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The Leonard Feeney Omnibus

The Leonard Feeney Omnibus


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By Father Leonard Feeney

Back in Print!

This book is a collection of some of Father Feeney's poetry books: Survival Till Seventeen, Fish on Friday, In Towns and Little Towns, and You’d Better Come Quietly, Poems, Verse as well as some of his other works.

You will rarely encounter another modern Catholic poet and writer with such depth of faith and dramatic power with words as Father Leonard Feeney. Frank Sheed, of Sheed & Ward, his original publisher and a well-known Catholic writer himself, once labeled him “America’s Chesterton”. Coming from a Catholic Englishman, that is a grand compliment indeed for an American Irishman!

“The priest more than a member of any other profession, understands human nature profoundly, and when this is coupled with literary ability, wittily and tolerantly presented, the product is truly delightful.” — Commonweal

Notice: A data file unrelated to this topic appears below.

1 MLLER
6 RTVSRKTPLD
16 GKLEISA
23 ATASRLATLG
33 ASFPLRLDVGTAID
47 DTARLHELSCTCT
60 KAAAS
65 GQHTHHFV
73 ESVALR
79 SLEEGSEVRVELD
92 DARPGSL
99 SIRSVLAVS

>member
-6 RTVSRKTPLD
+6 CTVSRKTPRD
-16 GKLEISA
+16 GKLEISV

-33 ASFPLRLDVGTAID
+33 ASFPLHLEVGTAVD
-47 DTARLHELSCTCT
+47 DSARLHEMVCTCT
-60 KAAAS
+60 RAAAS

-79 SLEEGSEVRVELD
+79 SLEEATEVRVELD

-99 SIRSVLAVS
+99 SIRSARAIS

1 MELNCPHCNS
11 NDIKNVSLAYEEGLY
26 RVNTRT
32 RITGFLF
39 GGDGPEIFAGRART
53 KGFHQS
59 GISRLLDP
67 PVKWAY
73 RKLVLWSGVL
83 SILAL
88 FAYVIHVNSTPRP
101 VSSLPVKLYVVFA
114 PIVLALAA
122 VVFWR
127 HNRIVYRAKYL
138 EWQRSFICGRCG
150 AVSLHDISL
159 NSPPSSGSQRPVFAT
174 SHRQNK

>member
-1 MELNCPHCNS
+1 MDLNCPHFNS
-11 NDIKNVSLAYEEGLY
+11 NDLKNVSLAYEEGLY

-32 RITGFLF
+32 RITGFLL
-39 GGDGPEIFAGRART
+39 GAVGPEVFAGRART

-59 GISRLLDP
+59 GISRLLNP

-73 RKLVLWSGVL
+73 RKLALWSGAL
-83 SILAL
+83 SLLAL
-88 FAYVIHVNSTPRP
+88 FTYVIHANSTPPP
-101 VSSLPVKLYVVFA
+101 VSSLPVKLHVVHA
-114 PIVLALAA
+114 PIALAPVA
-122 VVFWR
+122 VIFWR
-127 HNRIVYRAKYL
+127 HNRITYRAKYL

“Father Feeney has… revealed the playfulness of his wit, the keenness of his observing eyes, the tenderness of his Irish heart . . .
and above all the dramatic power which is his…” — America
“We need   more like him. His laughter is as light as his faith is deep.”  — Boston Evening Transcript: under the heading “Favorite Poet”

 

PREFACE

This book contains the things I like best of all I have written up til 1943. It does not contain the things I hope to write from now
on. And so, though it is called an “omnibus,” it is not to be taken as an “obituary.”
 My publishers have been very kind in letting me make my own choices. A number of things have been omitted, over protest of my friends. But a poet—if such I be—must ultimately be his own critic, his own chooser. It is one of the few freedoms left a man in this merciless age.
 I am not, as one critic has kindly suggested, “a poet of many personalities.” I am a poet of one personality who has had many moods. I realize I could have made a much greater reputation for myself if I had written everything in one groove. But in this matter I took a cue from God the Father—who is the poet, the maker, in God—and who could have made a much greater reputation for Himself if He had made the lion and omitted the mosquito.
 Other than this, I offer no apologies.
L. F. August 6th, 1943.

A collection of Prose, and Verse, Old and New. 

Hardcover, 380 Pages

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